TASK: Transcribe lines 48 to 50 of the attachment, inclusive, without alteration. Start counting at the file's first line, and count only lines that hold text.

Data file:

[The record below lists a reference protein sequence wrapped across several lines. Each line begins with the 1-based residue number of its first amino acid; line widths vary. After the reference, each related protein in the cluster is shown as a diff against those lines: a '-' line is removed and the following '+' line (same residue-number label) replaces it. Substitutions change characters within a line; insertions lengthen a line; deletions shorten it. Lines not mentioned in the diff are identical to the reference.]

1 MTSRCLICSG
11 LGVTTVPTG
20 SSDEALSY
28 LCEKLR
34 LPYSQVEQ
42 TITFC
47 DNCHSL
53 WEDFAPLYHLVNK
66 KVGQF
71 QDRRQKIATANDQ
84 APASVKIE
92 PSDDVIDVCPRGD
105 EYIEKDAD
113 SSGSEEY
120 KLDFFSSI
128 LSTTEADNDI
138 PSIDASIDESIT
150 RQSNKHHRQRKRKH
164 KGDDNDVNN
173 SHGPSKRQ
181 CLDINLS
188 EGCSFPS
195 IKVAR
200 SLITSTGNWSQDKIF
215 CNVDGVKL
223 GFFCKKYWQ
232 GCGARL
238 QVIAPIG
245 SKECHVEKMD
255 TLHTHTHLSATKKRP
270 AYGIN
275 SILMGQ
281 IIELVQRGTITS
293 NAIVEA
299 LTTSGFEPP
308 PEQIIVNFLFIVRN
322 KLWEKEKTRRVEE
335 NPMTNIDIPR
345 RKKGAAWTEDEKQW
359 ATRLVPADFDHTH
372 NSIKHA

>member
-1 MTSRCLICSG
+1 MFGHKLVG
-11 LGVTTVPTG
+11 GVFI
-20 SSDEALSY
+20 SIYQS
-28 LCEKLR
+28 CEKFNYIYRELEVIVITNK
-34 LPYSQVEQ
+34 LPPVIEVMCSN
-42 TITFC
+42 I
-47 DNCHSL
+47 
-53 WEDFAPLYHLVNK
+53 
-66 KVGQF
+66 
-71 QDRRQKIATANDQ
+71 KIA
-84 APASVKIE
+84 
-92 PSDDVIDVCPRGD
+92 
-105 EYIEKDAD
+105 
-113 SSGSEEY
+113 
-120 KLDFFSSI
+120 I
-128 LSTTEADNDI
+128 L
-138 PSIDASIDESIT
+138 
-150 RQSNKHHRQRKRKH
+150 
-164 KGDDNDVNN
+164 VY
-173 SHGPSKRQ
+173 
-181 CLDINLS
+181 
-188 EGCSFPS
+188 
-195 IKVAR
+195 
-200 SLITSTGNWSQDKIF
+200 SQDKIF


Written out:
-20 SSDEALSY
+20 SIYQS
-28 LCEKLR